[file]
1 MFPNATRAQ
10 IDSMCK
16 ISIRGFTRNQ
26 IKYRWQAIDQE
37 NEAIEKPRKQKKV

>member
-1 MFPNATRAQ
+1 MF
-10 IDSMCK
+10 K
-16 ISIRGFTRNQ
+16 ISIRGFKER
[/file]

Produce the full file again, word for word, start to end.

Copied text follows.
1 MFPNATRAQ
10 IDSMCK
16 ISIRGFTRNQ
26 IKYRWQAIDQE
37 NEAIEKPRKQKKV

>member
-1 MFPNATRAQ
+1 MF
-10 IDSMCK
+10 K
-16 ISIRGFTRNQ
+16 ISIRGFKER